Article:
Utah County Attorney David Leavitt held a press conference Wednesday, March 11, to explain his decision not to prosecute BYU football player Chaz Ah You on five criminal counts, including a DUI, resulting from a police encounter on Feb. 9.
“Whether you are a brick layer from Salem, Utah, or a football player from BYU, you get the same treatment,” Leavitt said, referring to speculation that the charges were being dropped because of Ah You’s status as an athlete.
The press conference was scheduled due to public interest surrounding the case. Leavitt said Utahns are forming all sorts of conclusions and opinions, so he wanted to answer questions specific to his decision not to prosecute Ah You. He said there was no evidence to support the crimes that Ah You was stopped and arrested for.
The list of charges included drinking in or about a vehicle, driving under the influence of alcohol/drugs, improper lane changes in an occupied lane, reckless driving and speeding, according to the affidavit of probable cause.
“Police on the street that are doing their very best to ensure our safety, they arrest or cite an individual, they fill out a report, they send it to our office. I acknowledge that he was arrested for all of those things. There wasn’t any evidence to prove those things,” Leavitt said.
Though Ah You had his vehicle searched by police, Leavitt said the evidence cannot be used against him because he was pulled over for reckless driving, which is only a citable offense, but not one that he should have been arrested for. Leavitt said by law, a vehicle search can only take place when a driver is pulled over for an offense they can be arrested for.
Leavitt said evidence for the related charges came after police searched Ah You’s vehicle, and as a result that evidence can’t be used to prosecute him. He also said there was no evidence that Ah You was driving recklessly.
“Once someone is stopped and detained by law enforcement, if we have no basis to search (the vehicle), a rule of the game is that you don’t get to use the evidence that occurs. You don’t get a touchdown on penalty, it comes back,” Leavitt said.
The Feb. 9 police report stated that the officer sped up to 75 mph to catch up with Ah You, but Leavitt said no one knows how far behind Ah You the officer was — it was anywhere from a 10th of a mile to 2.5 miles. He said that if Ah You was driving the speed limit and the officer was trying to catch up, the officer may have hit 75 mph to catch up, but that doesn’t mean Ah You was going 75 mph.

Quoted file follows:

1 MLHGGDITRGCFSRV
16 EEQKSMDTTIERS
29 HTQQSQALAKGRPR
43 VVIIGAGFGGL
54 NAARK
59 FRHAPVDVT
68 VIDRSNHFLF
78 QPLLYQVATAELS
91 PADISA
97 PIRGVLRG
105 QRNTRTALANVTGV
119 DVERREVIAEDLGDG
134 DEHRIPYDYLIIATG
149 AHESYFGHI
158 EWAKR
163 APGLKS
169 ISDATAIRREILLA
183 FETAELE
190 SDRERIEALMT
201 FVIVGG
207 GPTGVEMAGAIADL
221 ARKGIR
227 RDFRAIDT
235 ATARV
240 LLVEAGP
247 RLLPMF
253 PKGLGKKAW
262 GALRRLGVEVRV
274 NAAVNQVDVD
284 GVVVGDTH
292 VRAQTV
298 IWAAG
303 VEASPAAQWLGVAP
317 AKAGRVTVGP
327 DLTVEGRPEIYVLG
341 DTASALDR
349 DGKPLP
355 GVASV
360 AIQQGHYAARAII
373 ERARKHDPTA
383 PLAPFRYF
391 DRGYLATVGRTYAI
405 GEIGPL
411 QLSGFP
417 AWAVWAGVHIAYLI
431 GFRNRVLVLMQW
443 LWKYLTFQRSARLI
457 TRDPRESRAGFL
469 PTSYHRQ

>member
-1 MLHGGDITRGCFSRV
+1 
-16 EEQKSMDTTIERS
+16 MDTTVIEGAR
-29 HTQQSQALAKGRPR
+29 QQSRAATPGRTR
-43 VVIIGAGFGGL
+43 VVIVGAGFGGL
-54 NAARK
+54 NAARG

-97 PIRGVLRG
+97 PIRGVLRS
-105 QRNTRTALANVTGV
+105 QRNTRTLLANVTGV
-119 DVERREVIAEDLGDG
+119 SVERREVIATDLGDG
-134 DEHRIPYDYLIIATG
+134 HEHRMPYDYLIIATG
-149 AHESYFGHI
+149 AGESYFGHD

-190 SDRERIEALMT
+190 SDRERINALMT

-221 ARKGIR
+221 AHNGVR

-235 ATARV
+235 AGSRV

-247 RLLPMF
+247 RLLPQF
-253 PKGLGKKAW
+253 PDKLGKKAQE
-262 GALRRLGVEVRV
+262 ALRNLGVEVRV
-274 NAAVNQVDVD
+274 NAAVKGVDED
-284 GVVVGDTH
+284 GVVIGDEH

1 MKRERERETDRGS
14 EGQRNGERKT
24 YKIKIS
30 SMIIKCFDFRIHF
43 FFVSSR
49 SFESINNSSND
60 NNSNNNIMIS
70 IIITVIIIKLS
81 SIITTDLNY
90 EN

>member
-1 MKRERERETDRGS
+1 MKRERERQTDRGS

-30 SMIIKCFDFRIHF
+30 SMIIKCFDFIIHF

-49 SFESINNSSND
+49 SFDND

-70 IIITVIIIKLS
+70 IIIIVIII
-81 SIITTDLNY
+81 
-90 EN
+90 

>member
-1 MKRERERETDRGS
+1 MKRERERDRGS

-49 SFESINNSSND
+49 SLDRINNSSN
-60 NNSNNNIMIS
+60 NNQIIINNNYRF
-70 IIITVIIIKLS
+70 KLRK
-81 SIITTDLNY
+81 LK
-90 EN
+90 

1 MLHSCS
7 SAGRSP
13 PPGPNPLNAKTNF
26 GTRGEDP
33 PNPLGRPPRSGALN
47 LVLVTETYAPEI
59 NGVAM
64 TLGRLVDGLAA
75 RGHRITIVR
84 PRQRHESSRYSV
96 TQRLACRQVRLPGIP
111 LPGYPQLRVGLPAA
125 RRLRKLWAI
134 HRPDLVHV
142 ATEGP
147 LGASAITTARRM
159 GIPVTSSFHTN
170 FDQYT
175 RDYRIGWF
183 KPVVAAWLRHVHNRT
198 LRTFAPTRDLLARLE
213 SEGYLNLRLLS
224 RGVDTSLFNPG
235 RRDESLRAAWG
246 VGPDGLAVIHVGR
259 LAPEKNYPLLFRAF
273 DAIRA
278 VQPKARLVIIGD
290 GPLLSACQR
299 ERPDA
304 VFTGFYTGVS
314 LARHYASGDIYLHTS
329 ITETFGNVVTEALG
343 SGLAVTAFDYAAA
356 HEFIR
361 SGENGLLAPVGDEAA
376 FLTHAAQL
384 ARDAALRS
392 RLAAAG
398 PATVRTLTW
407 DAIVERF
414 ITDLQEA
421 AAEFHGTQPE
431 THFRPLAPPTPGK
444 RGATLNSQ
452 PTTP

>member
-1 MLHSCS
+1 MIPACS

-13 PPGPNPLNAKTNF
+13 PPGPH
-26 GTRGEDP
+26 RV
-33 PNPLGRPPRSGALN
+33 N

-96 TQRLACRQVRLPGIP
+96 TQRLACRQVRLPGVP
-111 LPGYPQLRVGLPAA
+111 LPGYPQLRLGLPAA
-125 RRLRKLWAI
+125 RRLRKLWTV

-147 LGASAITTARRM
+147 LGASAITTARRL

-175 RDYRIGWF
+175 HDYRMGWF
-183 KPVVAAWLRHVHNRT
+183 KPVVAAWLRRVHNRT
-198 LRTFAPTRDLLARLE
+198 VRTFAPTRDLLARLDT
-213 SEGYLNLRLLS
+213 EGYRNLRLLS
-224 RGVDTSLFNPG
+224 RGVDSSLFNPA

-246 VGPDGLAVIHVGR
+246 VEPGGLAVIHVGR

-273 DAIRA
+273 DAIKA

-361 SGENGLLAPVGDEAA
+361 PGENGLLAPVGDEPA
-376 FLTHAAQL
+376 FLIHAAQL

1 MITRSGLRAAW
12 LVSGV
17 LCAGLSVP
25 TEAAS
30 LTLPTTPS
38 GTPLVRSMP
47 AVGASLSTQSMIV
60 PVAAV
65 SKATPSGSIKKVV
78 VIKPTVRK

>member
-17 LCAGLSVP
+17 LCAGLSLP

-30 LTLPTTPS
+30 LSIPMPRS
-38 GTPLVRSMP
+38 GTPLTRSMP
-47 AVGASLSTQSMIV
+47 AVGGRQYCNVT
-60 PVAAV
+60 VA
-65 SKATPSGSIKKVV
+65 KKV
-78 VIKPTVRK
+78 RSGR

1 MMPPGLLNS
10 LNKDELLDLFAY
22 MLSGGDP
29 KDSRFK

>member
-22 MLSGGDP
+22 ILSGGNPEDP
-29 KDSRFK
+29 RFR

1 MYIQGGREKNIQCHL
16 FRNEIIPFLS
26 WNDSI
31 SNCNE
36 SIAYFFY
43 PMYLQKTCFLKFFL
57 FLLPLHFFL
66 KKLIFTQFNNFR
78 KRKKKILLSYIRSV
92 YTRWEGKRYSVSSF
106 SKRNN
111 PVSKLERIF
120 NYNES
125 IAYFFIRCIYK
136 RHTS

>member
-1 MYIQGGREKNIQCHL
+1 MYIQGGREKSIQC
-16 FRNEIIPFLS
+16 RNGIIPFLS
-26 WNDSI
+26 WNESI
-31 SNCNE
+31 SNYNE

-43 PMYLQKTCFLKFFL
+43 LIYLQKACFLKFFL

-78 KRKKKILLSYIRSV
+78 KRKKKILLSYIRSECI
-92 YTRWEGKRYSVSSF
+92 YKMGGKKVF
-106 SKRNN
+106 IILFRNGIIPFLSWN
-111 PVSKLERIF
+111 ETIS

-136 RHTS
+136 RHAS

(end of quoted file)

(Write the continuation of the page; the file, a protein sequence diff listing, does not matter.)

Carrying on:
Leavitt was asked multiple times about the existence of dash cam evidence, and at first he said he was not aware of any. Later, he said the case was initially screened by his screeners, and they came to him to review every piece of evidence. He said he assumed that if there was a dash cam involved, he would have seen that evidence by now.
The police report from Feb. 9 stated that Ah You struggled to count to 30 during his sobriety test, so the officer offered him a second opportunity but the results remained unchanged. Leavitt said it took Ah You 40 seconds to count to 30.
Leavitt said he also has trouble counting to 30 sometimes.
Leavitt said that if, hypothetically, there was THC in Ah You’s system, the evidence is not something that would ever come up in court because of how the arrest was made.
When asked about the last time his office followed through on prosecuting any BYU football player for any criminal charge, he said he didn’t know. He said he would not treat any public figure differently than a regular person.
Leavitt concluded by saying he doesn’t know what happened to the blood and urine samples that were taken by the forensic team because the results of those tests are not something that he could use in court.